Researchers from the University Of Amsterdam have discovered that a drug used to treat attention-deficit/hyperactivity disorder (ADHD) appears to affect the development of the brain's signal-carrying white matter in children who have prescribed the drug. The brain's white matter is important for learning and brain functions and coordinating communication between different brain regions.
The findings have been published in the journal Radiology and is causing great concern in the medical and legal communities at the moment.
Methylphenidate (MPH), sold under trade names including Ritalin and Concerta, is a commonly prescribed treatment for ADHD that is effective in up to 80 percent of patients. However, much was not known about its side effects until this study results were revealed a few days ago.
To find about MPH's effects on white matter development, the researchers performed a study of 50 boys and 49 young adult men diagnosed with ADHD. All patients had never received MPH prior to the study.
Professor Dr Liesbeth Reneman, lead researcher commented in an interview with Thailand Medical News, "Past studies all have tried to statistically control the the effects of ADHD medications, but we are the first to study medication-naïve patients in this context, which, of course, is crucial if you want to know how ADHD medications affect the developing brain."
The children and young adults received either MPH or a placebo for 4 months. Before and one week after treatment cessation, the participants underwent MRI including diffusion tensor imaging (DTI), a technique that helps assess white matter. DTI provides a measure called fractional anisotropy (FA), which reflects important aspects of white matter such as nerve fiber density, size and myelination which is the process of coating nerve fibers to protect the nerve and help it carry signals more efficiently.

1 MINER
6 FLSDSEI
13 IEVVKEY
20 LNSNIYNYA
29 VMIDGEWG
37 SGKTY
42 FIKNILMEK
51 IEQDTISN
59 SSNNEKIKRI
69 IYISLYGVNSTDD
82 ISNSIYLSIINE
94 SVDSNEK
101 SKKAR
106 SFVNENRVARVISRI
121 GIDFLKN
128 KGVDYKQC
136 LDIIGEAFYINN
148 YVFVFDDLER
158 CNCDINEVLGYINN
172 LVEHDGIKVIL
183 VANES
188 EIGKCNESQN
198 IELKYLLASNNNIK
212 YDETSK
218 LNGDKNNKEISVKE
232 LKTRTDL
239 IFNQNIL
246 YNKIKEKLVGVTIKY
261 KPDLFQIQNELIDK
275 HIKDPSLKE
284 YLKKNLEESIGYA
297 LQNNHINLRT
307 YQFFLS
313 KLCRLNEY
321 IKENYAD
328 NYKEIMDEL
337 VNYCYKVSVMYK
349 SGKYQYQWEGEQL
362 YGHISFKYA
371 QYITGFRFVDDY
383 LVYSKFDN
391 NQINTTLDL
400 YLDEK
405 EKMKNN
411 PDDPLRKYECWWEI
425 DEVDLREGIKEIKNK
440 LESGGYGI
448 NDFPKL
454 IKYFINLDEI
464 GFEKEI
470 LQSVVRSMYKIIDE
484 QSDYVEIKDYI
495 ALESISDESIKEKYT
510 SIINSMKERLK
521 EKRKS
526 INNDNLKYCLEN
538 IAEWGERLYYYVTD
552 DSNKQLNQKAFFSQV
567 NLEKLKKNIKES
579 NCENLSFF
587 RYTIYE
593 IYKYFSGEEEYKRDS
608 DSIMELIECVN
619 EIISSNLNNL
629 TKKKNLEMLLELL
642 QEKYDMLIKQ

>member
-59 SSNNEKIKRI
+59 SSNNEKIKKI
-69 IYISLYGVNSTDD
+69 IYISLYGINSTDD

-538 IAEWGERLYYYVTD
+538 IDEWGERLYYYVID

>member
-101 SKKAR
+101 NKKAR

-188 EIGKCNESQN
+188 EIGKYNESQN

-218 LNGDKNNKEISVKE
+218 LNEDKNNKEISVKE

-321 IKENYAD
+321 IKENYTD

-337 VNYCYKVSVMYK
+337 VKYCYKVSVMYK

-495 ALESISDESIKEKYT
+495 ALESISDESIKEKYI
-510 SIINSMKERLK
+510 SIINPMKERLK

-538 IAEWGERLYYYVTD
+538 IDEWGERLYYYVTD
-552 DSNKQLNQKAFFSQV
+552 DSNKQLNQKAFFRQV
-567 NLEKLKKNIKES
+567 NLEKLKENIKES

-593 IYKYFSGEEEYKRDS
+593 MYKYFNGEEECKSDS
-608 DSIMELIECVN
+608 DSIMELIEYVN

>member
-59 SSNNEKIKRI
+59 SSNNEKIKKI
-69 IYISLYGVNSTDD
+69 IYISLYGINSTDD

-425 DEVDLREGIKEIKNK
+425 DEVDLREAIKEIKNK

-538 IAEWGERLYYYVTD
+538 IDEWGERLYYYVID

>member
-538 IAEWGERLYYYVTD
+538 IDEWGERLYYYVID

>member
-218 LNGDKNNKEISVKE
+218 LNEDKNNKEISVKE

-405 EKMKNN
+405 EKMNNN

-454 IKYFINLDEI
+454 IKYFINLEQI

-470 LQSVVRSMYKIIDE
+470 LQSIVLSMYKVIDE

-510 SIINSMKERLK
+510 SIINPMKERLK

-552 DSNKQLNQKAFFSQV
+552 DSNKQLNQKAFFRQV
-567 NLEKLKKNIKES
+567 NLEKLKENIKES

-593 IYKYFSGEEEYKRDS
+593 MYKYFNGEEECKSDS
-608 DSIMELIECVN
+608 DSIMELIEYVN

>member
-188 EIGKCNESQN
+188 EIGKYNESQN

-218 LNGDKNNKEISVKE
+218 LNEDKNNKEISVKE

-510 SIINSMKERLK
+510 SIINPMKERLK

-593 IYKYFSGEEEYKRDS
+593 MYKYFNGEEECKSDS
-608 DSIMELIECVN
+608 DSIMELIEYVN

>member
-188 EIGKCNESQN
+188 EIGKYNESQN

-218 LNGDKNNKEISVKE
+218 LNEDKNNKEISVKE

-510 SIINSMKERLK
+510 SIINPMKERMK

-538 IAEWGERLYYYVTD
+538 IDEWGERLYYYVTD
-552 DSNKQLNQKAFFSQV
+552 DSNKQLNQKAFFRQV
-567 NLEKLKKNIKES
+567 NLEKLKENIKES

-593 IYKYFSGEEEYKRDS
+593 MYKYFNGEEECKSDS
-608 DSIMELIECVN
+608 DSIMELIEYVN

In boys with ADHD, four months of treatment with MPH was associated with increased white matter FA.
Professor Reneman and and his team are studying the long-term implications of these findings on ADHD behavior, which have yet to be established. Many ADHD patients are on medications for years, so the long-term effects of MPH treatment represent a vital area of research. In the meantime, the researchers want to see tighter regulations for prescribing ADHD medications, since MPH is being prescribed not only to increasing numbers of children, but also at younger ages.
The data shows that the use of ADHD medications in children must be carefully considered until more is known about the long-term consequences of prescribing methylphenidate at a young age.
According to the Center for Disease Control and Prevention, based on parent reporting, approximately 5.2 percent of American children between the ages of 2 and 17 take ADHD medication while the figure is also just as high in developed countries in Europe, The Nordic Zone and also in countries like Singapore and Australia. But even more disturbing is that the drug is literally is given out freely without proper analysis of children diagnostic conditions in countries like China and Pakistan.